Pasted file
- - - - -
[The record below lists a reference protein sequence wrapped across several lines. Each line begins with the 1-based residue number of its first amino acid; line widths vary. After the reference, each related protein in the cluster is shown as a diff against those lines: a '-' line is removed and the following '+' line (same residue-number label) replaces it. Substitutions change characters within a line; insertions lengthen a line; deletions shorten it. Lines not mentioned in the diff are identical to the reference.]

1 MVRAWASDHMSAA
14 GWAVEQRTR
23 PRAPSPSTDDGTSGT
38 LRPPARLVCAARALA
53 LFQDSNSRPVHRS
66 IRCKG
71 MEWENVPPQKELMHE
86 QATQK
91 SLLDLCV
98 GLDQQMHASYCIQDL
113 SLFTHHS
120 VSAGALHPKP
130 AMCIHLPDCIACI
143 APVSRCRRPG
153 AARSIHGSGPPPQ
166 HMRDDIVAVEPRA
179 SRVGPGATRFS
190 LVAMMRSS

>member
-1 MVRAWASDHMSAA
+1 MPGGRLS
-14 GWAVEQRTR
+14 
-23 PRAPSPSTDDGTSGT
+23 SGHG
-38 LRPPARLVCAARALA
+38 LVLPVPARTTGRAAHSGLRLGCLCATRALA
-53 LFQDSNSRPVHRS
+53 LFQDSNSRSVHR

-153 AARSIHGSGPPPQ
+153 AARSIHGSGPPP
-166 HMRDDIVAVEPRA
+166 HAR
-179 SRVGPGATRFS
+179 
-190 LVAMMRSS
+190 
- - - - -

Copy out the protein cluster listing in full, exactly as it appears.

[The record below lists a reference protein sequence wrapped across several lines. Each line begins with the 1-based residue number of its first amino acid; line widths vary. After the reference, each related protein in the cluster is shown as a diff against those lines: a '-' line is removed and the following '+' line (same residue-number label) replaces it. Substitutions change characters within a line; insertions lengthen a line; deletions shorten it. Lines not mentioned in the diff are identical to the reference.]

1 MVRAWASDHMSAA
14 GWAVEQRTR
23 PRAPSPSTDDGTSGT
38 LRPPARLVCAARALA
53 LFQDSNSRPVHRS
66 IRCKG
71 MEWENVPPQKELMHE
86 QATQK
91 SLLDLCV
98 GLDQQMHASYCIQDL
113 SLFTHHS
120 VSAGALHPKP
130 AMCIHLPDCIACI
143 APVSRCRRPG
153 AARSIHGSGPPPQ
166 HMRDDIVAVEPRA
179 SRVGPGATRFS
190 LVAMMRSS

>member
-1 MVRAWASDHMSAA
+1 MPGGRLS
-14 GWAVEQRTR
+14 
-23 PRAPSPSTDDGTSGT
+23 SGHG
-38 LRPPARLVCAARALA
+38 LVLPVPARTTGRAAHSGLRLGCLCATRALA
-53 LFQDSNSRPVHRS
+53 LFQDSNSRSVHR

-153 AARSIHGSGPPPQ
+153 AARSIHGSGPPP
-166 HMRDDIVAVEPRA
+166 HAR
-179 SRVGPGATRFS
+179 
-190 LVAMMRSS
+190 